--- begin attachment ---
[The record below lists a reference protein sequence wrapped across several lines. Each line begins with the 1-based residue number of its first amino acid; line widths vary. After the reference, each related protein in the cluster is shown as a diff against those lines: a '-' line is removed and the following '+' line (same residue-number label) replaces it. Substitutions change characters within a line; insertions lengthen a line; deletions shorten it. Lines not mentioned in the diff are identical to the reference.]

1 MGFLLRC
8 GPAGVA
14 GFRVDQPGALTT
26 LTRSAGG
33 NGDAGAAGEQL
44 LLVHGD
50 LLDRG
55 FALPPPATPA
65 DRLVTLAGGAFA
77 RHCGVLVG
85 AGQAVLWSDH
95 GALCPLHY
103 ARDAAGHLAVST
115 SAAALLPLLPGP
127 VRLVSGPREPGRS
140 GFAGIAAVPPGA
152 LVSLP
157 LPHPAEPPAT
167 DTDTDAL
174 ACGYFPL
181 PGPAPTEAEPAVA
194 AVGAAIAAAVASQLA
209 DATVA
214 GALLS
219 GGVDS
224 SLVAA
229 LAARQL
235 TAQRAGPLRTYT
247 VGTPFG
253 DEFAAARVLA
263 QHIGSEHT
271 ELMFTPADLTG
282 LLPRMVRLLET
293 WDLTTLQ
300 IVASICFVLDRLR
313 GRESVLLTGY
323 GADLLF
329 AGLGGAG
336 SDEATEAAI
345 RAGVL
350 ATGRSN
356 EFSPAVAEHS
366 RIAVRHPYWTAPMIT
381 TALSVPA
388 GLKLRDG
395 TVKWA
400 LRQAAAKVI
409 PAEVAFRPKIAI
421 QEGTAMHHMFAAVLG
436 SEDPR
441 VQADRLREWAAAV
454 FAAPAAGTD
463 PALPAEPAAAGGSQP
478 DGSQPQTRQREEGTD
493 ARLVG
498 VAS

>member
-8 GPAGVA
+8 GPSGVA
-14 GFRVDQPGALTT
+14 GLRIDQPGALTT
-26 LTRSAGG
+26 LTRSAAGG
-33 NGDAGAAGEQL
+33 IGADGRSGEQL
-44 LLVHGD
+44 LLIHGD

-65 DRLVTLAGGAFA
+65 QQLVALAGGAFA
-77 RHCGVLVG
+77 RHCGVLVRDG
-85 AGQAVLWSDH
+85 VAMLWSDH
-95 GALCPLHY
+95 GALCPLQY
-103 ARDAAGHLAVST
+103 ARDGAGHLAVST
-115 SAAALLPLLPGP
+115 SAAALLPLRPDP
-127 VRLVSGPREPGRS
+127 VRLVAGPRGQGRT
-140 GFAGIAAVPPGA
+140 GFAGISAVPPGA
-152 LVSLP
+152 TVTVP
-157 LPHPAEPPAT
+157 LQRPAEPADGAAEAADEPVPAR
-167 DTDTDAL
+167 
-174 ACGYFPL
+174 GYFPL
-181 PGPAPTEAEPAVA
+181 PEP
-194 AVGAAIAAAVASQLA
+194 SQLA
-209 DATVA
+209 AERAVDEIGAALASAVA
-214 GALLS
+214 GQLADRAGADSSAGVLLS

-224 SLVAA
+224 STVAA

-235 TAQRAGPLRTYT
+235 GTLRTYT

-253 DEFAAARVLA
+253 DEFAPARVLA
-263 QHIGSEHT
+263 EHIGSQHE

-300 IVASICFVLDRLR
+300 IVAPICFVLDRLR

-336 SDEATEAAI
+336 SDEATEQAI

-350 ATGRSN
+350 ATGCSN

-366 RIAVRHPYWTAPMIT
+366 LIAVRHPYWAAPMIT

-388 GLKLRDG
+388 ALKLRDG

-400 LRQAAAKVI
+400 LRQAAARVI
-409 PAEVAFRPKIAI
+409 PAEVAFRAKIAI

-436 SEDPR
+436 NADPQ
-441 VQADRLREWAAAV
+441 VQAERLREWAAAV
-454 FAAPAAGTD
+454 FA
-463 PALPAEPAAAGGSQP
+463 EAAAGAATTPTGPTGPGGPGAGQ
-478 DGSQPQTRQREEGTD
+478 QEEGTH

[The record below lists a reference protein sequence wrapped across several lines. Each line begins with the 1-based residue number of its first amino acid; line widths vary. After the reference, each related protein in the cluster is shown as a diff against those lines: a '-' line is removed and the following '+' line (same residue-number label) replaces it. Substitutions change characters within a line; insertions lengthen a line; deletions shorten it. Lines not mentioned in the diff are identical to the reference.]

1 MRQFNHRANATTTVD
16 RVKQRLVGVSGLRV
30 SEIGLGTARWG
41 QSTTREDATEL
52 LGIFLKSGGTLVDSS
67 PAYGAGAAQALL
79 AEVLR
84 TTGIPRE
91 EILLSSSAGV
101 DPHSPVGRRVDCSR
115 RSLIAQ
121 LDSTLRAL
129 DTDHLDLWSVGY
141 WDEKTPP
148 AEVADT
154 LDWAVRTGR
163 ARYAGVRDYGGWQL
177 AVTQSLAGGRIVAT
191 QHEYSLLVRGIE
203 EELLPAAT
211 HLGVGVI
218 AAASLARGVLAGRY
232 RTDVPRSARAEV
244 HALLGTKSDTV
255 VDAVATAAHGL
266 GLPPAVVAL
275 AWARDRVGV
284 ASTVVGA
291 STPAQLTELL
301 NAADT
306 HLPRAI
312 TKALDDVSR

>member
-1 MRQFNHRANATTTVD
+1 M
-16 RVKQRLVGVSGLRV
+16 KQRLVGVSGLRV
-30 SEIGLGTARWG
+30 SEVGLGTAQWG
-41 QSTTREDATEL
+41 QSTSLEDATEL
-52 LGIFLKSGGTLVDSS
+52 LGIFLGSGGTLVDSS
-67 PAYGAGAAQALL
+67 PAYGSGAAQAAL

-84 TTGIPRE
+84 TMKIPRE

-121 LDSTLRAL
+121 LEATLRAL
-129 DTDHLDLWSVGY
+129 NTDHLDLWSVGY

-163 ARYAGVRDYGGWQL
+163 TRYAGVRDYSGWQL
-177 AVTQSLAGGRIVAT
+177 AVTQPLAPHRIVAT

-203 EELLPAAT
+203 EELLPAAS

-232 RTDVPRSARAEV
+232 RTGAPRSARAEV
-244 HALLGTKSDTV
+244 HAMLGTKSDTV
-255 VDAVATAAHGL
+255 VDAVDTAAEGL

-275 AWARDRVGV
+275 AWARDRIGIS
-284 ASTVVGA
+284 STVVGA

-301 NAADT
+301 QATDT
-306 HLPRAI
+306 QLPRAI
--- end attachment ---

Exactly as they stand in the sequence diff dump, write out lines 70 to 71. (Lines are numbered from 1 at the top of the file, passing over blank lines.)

+65 QQLVALAGGAFA
-77 RHCGVLVG